Without a court order mandating police reform, it will be up to local advocates to keep the political heat on Mayor Rahm Emanuel to live up to his promises.

On Wednesday police reformers got an ally in that effort: a $137,052-a-year deputy inspector general for public safety.

The City Council approved Inspector General Joe Ferguson’s selection of veteran police reformer and researcher Laura Kunard to fill the job.

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She is a senior research scientist for a nonprofit research organization that works on policing initiatives for the U.S. Justice Department. She is also a member of the court-appointed independent monitoring team overseeing a consent decree between the U.S. Department of Justice and the police department in Albuquerque, New Mexico.

That’s something that Attorney General Jeff Sessions signaled again this week is unlikely to happen in Chicago.

Emanuel has insisted that there’s no turning back on the road to police reform no matter where the federal government stands.

But, if he slows down at all or takes a detour, Kunard will be there to blow the whistle.

And so will Ferguson. He’s seeking another four-year term — coinciding with Kunard’s appointment — because the federal government’s retreat from police reform means local oversight is critical.

“The Justice Department is not gonna be part of it. … The absence of the Justice Department means that the city really needs to own this fully. And one of the key mechanisms that’s evolved in this whole field over the last 25 yrs is an inspector general function,” Ferguson said last week.

“I’m very anxious to get our shop up and running because I do think it would be a force amplifier and a driver.”

Emanuel, who has long since patched up his once rocky relationship with Ferguson, said he plans to meet with the inspector general in the coming day to talk about appointing him to another four-year term.

During last week’s confirmation hearing, Kunard got off on the wrong foot with powerful Budget Committee Chairman Carrie Austin (34th).

It happened after Kunard started off by declaring that the current system of police accountability was “largely ineffective” and that it has “lost legitimacy” with
Chicagoans because “so few officers historically have been held accountable for substandard performances or misconduct.”

“It’s very disturbing to me. … You can always find fault with it — ‘Nothing that we have done in the past has been any good. I’m here to straighten it out,'” Austin said.

“I really get tired of people saying that because I’ve been here 22 years and things have been operating. Maybe not at its best, but it has been operating. It does a disservice to us as a city for you all to come in here and say that.”

Under questioning by indicted Ald. Willie Cochran (20th), a former Chicago Police officer, Kunard said she hopes to use officer ride-alongs and community meetings to “dig into” areas like training, supervision and early intervention that help officers do a “very difficult and dangerous job.”

“We can’t expect officers to perform their duties well without supporting them,” she said. “The main thrust of this position really is to drive change. . . . Essentially, this is an oversight function. Much of what we’ll be doing is assessing . . . fidelity to the model. How are policies implemented? What do they look like on the street? How is data being collected by these bodies? And how might we look at that data in some new way?”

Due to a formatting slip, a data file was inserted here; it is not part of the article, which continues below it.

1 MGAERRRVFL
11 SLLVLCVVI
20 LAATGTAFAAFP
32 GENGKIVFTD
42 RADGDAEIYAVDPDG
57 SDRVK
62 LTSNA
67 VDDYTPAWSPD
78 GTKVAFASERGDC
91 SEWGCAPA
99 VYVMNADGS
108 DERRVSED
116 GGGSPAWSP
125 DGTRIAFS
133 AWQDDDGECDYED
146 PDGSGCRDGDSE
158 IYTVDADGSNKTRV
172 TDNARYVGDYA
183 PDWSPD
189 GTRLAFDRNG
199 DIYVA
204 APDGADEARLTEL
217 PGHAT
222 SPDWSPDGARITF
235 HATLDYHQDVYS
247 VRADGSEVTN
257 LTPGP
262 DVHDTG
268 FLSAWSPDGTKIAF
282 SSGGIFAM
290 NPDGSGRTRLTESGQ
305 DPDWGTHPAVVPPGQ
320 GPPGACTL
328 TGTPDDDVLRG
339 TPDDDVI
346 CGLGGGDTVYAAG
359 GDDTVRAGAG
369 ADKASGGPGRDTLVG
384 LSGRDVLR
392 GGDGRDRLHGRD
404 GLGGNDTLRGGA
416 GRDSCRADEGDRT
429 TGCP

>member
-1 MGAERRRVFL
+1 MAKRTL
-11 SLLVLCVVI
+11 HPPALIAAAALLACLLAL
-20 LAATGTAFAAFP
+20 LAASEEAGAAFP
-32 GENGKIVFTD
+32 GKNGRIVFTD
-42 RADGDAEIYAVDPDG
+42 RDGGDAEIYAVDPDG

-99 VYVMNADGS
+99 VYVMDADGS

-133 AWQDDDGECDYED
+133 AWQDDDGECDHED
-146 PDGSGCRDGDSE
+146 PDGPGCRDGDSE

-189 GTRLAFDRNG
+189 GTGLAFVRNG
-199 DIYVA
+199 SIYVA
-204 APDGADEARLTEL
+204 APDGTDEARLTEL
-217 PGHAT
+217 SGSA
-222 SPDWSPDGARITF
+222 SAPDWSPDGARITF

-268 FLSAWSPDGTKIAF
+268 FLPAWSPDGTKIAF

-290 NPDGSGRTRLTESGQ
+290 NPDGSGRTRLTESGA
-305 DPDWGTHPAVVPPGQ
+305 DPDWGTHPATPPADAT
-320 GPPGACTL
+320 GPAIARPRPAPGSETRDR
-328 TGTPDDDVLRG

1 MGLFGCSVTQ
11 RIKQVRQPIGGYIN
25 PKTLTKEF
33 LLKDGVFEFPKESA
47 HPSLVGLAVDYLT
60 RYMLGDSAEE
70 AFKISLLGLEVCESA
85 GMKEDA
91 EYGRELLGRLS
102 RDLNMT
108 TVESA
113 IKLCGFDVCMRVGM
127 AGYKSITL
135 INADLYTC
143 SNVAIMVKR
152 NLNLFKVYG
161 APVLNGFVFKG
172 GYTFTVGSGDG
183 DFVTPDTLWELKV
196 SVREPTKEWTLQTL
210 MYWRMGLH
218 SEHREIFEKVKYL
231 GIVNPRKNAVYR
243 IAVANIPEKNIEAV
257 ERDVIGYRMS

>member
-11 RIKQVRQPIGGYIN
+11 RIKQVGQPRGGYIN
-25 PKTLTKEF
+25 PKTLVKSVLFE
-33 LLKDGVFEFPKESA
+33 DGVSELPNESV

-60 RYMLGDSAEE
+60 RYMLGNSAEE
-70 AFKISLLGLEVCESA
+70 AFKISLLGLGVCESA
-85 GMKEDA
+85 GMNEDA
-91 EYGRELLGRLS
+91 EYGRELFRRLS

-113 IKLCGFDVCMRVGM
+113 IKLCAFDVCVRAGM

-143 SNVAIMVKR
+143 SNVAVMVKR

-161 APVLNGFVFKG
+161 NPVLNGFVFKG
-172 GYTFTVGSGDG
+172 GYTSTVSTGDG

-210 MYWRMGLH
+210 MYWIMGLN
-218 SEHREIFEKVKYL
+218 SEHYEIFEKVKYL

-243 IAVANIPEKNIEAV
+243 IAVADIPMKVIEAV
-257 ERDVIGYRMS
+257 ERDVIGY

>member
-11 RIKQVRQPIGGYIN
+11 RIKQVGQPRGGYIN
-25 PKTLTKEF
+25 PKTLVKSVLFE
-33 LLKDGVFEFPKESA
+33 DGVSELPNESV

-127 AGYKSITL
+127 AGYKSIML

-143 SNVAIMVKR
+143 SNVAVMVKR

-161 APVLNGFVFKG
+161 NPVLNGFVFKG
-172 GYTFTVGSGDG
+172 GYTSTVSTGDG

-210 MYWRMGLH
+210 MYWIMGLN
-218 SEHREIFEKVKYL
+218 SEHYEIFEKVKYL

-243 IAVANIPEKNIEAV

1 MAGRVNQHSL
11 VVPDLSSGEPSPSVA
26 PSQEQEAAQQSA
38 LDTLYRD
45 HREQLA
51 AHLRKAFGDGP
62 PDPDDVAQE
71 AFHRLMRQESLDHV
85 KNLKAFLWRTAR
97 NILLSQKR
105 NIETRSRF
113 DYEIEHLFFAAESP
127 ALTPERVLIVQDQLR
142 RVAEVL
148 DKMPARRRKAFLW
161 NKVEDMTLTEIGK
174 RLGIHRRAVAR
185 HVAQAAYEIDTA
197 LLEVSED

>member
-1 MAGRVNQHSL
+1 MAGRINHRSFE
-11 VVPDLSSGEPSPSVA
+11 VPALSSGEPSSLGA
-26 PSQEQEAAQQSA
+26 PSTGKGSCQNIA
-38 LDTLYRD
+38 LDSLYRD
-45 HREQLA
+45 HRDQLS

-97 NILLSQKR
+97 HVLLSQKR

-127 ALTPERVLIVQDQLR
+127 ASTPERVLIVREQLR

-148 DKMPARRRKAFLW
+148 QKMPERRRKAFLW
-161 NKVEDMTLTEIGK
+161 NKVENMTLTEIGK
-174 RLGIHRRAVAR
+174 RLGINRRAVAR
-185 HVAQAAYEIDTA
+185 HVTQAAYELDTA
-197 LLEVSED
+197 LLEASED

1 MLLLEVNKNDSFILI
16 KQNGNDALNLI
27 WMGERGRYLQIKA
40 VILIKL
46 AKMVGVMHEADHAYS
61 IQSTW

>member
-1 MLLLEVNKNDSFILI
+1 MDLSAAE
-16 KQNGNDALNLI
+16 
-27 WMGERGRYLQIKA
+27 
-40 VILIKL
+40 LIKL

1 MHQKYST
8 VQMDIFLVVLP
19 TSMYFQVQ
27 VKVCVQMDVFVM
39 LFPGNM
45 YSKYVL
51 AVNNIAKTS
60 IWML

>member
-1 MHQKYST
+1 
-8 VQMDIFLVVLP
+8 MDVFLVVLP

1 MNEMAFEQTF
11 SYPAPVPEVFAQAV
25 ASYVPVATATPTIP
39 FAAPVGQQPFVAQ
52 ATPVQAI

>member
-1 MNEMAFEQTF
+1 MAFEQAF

Ferguson did not mince his words when asked to assess the status of police reform in Chicago one year to the day after the release of the Task Force on Police Accountability report that sets the stage for DOJ report. Ferguson served as co-chairman.

“Nor as far as we’d like to be. Not as far as we should be. …. There was probably a little bit of passivity waiting for the Justice Department to say what needed to be done. Now it’s on us and we’ve got to giddy up. It’s a warm day out there and we all know what happens in Chicago when it’s warm out. So we’ve all got to get moving,” he said.

Ferguson argued that the Chicago Police Department is “only barely in the game” in some areas of reform and “not in the game at all” in others. He specifically mentioned the an early intervention and counseling system that is “barely being used” and supervision and training, both of which the DOJ’s scathing indictment called sorely inadequate.

“There’s some significant upgrades in curriculum but the capacity to actually teach on that curriculum effectively really goes to resources and facilities and everybody knows they’re not what they should be,” he said.

“The curriculum … has to be converted into something that’s the equivalent of continuing professional education. We’re not quite there with that. … We’re literally expanding the ranks of field training officers right now and we haven’t implemented it fully in the field. Each one of these things is complex and we’re only in the starting gate with those we actually have stepped into.”

Ferguson referred to Chicago’s moribund community policing as the “poster child” for a Police Department that’s the “right idea” without adequate resources to pull it off.

“This is a brand that has existed within the Chicago Police Department for 25 years and never implemented as it was devised. One of the challenges here is we’re dealing with tarnished brands. And the public is gonna have a hard time trusting a tarnished brand,” he said.

“The only way we’re going to come to trust and legitimacy is to make sure that these programs are being implemented effectively. If the issue is fiscal resources for the department or prioritization of resources within the department to make sure they operate right, that’s part of what we’ll be looking at.”